Whitman’s list serv, Shantou’s BBS: two ways of living revealed

Rensi Ke

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Credit: Wolff

Credit: Wolff

Having studied at Whitman for more than a month, I initiated a Chinese writing project  entitled “Wei Meng Zhi”: Whitman Stories. “Wei Meng” means “Whitman,” which also means “strong and robust’; “Zhi”  refers to  stories.

One day, I got a message on Shantou University Tulip Bulletin Board System where I post my stories: “Rexy, are you homesick or STUsick for living alone in the U.S.?”

I am not very homesick, since Whitman  has been  a home away from home thanks to all the wonderful people I have met here. But I am certainly ‘STUsick’ because the campus culture here is vastly different from the campus culture at Shantou University.

Every day I post a brief  Chinese translation of Whitman Web pages or  a journal entry  about my Whitman experience, on STU BBS.

This satisfies my home schoolmates’  curiosity about their American peers, just like they spice up my life by posting  numerous texts and pictures about  current  affairs, school news, class announcements, personal stories  and all that other intriguing information.

Every day,  BBS automatically generates a top ten list featuring the ten most-replied-to posts. The contents of the top ten posts are extremely  polarized: some are  significantly  newsworthy  or intriguing, while some are crazily  gossipy or boring.

But that’s probably the use of BBS: you log in either to take in new information  or to chill out for relaxation.

Wanna know what’s going on with Obama? On Oct. 10, top ten has a lot to tell.

The 33-line  prose poem  titled “What an International Joke” argued that it was the Chinese leaders who should have been awarded the Nobel Peace Prize,  since China has initiated no war in decades,  but  in the end the poet appeared to change his or her mind: “Maybe the  Selection Committee is right: as they gave Obama this prize,  Obama will  be too embarrassed to wage new  wars: North  Korea and Iran, you have a good night.”

Regardless of this politically-overwrought poet,  most STU students  are self-centered. Right now (although the ranking constantly is changing)  the top post  is  about soliciting designs for making the uniform T-shirts of the Student Union of my school, Liberal Arts School.

With 19 replies so far, the post was most recently replied to by a student who has been waiting for the new T-shirts for a year, exclaiming, “Thank goodness! We will finally have our own T-shirts!”

Going over a few club advertisements and basketball news posts: I have no idea why basketball news always gets a bunch of frantic readers: I got to the last top ten post.

The post  came from the page of “feeling”: the BBS  sections of “feeling,” “love” and “bridge,” which are respectively filled with emotional diaries, love stories and personal advertisements (for seeking a girlfriend or a boyfriend: the demand for the former is sky high), remain big sources of top ten posts.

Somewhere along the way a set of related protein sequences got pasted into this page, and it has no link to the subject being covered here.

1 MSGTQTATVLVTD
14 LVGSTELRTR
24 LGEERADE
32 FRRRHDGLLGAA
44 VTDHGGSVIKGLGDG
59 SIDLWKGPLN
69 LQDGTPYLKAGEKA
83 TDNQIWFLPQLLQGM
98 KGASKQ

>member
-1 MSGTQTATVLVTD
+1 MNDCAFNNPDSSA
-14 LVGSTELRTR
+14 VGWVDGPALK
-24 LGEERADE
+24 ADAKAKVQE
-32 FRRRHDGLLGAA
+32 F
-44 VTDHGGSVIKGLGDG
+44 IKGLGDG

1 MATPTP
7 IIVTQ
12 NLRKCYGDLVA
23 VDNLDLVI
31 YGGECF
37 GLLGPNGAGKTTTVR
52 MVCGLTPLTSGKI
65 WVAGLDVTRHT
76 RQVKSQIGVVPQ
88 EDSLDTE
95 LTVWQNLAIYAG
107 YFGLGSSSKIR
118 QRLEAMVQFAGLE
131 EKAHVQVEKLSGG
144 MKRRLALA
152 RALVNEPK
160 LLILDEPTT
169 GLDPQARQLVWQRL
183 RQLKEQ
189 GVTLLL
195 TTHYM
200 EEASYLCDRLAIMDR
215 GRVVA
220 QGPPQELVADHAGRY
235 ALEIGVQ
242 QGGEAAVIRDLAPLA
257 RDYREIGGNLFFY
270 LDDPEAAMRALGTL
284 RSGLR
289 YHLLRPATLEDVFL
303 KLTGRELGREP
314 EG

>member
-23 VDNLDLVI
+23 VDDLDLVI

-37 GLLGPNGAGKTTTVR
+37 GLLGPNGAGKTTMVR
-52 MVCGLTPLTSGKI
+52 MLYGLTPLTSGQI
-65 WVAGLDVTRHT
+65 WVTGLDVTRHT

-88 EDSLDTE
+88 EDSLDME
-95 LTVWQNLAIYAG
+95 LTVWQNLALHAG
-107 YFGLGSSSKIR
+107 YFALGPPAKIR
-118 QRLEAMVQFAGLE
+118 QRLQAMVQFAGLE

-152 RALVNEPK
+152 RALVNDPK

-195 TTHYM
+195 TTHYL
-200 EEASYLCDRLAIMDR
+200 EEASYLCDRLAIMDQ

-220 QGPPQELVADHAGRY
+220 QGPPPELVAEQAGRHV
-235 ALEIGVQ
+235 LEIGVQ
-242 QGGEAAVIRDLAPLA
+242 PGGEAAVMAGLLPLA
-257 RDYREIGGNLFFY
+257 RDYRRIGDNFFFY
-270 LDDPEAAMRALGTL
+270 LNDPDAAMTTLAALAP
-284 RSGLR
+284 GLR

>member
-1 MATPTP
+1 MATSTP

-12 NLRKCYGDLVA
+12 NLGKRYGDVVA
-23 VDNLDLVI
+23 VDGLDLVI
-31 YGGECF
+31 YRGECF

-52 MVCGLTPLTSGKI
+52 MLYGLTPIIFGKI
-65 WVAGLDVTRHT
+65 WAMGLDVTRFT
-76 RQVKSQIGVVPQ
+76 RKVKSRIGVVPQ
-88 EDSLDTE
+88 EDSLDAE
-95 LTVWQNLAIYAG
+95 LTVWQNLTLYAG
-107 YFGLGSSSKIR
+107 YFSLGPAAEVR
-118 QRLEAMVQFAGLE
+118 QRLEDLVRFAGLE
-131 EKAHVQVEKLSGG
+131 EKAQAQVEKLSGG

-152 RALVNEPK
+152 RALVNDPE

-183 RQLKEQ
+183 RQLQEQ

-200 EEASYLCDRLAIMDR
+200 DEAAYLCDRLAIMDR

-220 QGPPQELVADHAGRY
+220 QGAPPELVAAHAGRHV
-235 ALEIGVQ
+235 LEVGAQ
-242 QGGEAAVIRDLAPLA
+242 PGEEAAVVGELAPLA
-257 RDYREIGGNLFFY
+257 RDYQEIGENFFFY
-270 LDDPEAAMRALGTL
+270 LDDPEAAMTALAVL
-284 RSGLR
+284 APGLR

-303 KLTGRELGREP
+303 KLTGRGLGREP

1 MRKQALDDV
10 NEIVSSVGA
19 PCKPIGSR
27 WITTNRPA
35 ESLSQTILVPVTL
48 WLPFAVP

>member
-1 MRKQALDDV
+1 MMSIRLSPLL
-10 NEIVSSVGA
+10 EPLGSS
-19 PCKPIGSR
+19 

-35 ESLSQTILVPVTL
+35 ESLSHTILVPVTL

With personal stories plus a tempting title,  such posts are  always in the spotlight. “I heard people say . . . when you  wish someone  ‘all  the best,’ your love for him or her dies already.”

Reply  A: “Right. ” Reply B: “It’s just like when you are told ‘you are a wonderful person.'” Reply C: “It actually means  that you  are not  allowed to love him or her any more.” Good, STU BBS never runs out of love experts.

It was hard  to  match the  screen names on BBS  with the  real people  I saw on campus, needless to  say how strange  I felt realizing that the  most quiet and passive classmates probably were the  founders of the nation: a title given to the most active  STU BBS users. That’s probably  the magic and madness about STU  BBS.

Generally speaking, Whitman’s listserv corresponds with BBS sections of “finding” (similar to Whitman’s lost and found digest), “traveling” (rides digest),  “advertising” (for sale digest). The Interest House Community, as an exception, often sends e-mail advertisements about parties and movie nights, but I am sure that I never saw personal advertisements on Whitman’s listserv.

But even the ways of  advertising are different:  while STU students might post a 200-word ad for a film series, their Whitman counterparts might  simply  e-mail the student listserv one line: Kung Fu Panda Crashes ASH at 8 p.m. on Thursday.

That’s it; Whitman students’ succinct style is probably due to their time-consuming 100-page reading assignments, and the fact that the personal ads: if they were ever needed: translate into vigorous socialization in real life.